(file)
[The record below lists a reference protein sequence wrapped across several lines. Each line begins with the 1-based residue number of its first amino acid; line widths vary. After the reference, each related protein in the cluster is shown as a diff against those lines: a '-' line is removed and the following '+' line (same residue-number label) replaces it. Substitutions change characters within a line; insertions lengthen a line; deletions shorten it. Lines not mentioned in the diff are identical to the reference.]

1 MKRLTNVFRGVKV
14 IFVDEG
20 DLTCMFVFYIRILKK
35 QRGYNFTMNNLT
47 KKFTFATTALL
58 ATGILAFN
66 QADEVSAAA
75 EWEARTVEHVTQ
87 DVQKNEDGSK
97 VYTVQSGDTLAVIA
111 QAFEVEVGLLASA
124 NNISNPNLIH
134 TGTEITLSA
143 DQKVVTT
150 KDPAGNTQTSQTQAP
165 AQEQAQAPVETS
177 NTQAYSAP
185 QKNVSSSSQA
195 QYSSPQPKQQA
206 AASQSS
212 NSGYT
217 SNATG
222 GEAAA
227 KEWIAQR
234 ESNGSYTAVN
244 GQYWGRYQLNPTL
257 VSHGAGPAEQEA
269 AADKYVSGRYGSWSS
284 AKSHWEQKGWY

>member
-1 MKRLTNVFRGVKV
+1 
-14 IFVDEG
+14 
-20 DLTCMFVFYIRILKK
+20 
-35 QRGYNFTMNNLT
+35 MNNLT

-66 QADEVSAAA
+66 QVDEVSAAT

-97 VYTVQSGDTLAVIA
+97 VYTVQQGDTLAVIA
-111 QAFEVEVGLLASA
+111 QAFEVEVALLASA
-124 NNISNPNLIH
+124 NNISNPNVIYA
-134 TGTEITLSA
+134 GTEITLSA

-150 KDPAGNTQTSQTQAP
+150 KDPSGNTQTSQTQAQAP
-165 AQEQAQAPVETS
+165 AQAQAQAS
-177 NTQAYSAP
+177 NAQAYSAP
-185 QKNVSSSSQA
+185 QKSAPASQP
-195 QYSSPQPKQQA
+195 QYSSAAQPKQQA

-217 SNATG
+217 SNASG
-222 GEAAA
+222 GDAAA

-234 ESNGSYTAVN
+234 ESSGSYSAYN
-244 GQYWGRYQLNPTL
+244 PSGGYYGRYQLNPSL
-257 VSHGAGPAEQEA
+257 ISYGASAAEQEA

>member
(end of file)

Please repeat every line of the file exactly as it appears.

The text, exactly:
[The record below lists a reference protein sequence wrapped across several lines. Each line begins with the 1-based residue number of its first amino acid; line widths vary. After the reference, each related protein in the cluster is shown as a diff against those lines: a '-' line is removed and the following '+' line (same residue-number label) replaces it. Substitutions change characters within a line; insertions lengthen a line; deletions shorten it. Lines not mentioned in the diff are identical to the reference.]

1 MKRLTNVFRGVKV
14 IFVDEG
20 DLTCMFVFYIRILKK
35 QRGYNFTMNNLT
47 KKFTFATTALL
58 ATGILAFN
66 QADEVSAAA
75 EWEARTVEHVTQ
87 DVQKNEDGSK
97 VYTVQSGDTLAVIA
111 QAFEVEVGLLASA
124 NNISNPNLIH
134 TGTEITLSA
143 DQKVVTT
150 KDPAGNTQTSQTQAP
165 AQEQAQAPVETS
177 NTQAYSAP
185 QKNVSSSSQA
195 QYSSPQPKQQA
206 AASQSS
212 NSGYT
217 SNATG
222 GEAAA
227 KEWIAQR
234 ESNGSYTAVN
244 GQYWGRYQLNPTL
257 VSHGAGPAEQEA
269 AADKYVSGRYGSWSS
284 AKSHWEQKGWY

>member
-1 MKRLTNVFRGVKV
+1 
-14 IFVDEG
+14 
-20 DLTCMFVFYIRILKK
+20 
-35 QRGYNFTMNNLT
+35 MNNLT

-66 QADEVSAAA
+66 QVDEVSAAT

-97 VYTVQSGDTLAVIA
+97 VYTVQQGDTLAVIA
-111 QAFEVEVGLLASA
+111 QAFEVEVALLASA
-124 NNISNPNLIH
+124 NNISNPNVIYA
-134 TGTEITLSA
+134 GTEITLSA

-150 KDPAGNTQTSQTQAP
+150 KDPSGNTQTSQTQAQAP
-165 AQEQAQAPVETS
+165 AQAQAQAS
-177 NTQAYSAP
+177 NAQAYSAP
-185 QKNVSSSSQA
+185 QKSAPASQP
-195 QYSSPQPKQQA
+195 QYSSAAQPKQQA

-217 SNATG
+217 SNASG
-222 GEAAA
+222 GDAAA

-234 ESNGSYTAVN
+234 ESSGSYSAYN
-244 GQYWGRYQLNPTL
+244 PSGGYYGRYQLNPSL
-257 VSHGAGPAEQEA
+257 ISYGASAAEQEA

>member